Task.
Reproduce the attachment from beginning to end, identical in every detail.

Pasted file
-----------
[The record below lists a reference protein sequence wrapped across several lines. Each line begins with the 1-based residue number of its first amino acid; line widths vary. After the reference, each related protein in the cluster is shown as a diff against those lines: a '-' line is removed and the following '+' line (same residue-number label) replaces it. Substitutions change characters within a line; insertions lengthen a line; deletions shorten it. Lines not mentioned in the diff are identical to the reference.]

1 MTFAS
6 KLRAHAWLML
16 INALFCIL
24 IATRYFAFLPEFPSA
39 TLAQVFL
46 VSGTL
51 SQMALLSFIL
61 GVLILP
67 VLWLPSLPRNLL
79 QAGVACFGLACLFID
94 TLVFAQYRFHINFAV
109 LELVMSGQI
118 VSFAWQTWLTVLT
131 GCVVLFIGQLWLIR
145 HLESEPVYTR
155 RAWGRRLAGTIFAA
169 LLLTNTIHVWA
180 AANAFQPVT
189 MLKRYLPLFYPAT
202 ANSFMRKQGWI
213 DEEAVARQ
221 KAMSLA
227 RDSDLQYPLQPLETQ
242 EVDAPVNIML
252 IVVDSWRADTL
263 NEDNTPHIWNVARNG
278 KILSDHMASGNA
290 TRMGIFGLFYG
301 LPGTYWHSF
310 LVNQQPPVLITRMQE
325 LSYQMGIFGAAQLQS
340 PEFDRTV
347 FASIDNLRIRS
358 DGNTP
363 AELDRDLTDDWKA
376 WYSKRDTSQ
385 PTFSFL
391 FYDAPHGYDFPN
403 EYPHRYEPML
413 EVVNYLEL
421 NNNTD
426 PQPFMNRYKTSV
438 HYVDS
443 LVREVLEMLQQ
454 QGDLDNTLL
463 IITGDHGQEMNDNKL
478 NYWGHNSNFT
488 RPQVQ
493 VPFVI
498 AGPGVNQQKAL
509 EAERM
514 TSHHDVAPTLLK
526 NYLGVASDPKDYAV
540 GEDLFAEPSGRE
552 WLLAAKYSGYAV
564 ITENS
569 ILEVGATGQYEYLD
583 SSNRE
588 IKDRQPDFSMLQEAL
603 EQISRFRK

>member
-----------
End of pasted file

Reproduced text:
[The record below lists a reference protein sequence wrapped across several lines. Each line begins with the 1-based residue number of its first amino acid; line widths vary. After the reference, each related protein in the cluster is shown as a diff against those lines: a '-' line is removed and the following '+' line (same residue-number label) replaces it. Substitutions change characters within a line; insertions lengthen a line; deletions shorten it. Lines not mentioned in the diff are identical to the reference.]

1 MTFAS
6 KLRAHAWLML
16 INALFCIL
24 IATRYFAFLPEFPSA
39 TLAQVFL
46 VSGTL
51 SQMALLSFIL
61 GVLILP
67 VLWLPSLPRNLL
79 QAGVACFGLACLFID
94 TLVFAQYRFHINFAV
109 LELVMSGQI
118 VSFAWQTWLTVLT
131 GCVVLFIGQLWLIR
145 HLESEPVYTR
155 RAWGRRLAGTIFAA
169 LLLTNTIHVWA
180 AANAFQPVT
189 MLKRYLPLFYPAT
202 ANSFMRKQGWI
213 DEEAVARQ
221 KAMSLA
227 RDSDLQYPLQPLETQ
242 EVDAPVNIML
252 IVVDSWRADTL
263 NEDNTPHIWNVARNG
278 KILSDHMASGNA
290 TRMGIFGLFYG
301 LPGTYWHSF
310 LVNQQPPVLITRMQE
325 LSYQMGIFGAAQLQS
340 PEFDRTV
347 FASIDNLRIRS
358 DGNTP
363 AELDRDLTDDWKA
376 WYSKRDTSQ
385 PTFSFL
391 FYDAPHGYDFPN
403 EYPHRYEPML
413 EVVNYLEL
421 NNNTD
426 PQPFMNRYKTSV
438 HYVDS
443 LVREVLEMLQQ
454 QGDLDNTLL
463 IITGDHGQEMNDNKL
478 NYWGHNSNFT
488 RPQVQ
493 VPFVI
498 AGPGVNQQKAL
509 EAERM
514 TSHHDVAPTLLK
526 NYLGVASDPKDYAV
540 GEDLFAEPSGRE
552 WLLAAKYSGYAV
564 ITENS
569 ILEVGATGQYEYLD
583 SSNRE
588 IKDRQPDFSMLQEAL
603 EQISRFRK

>member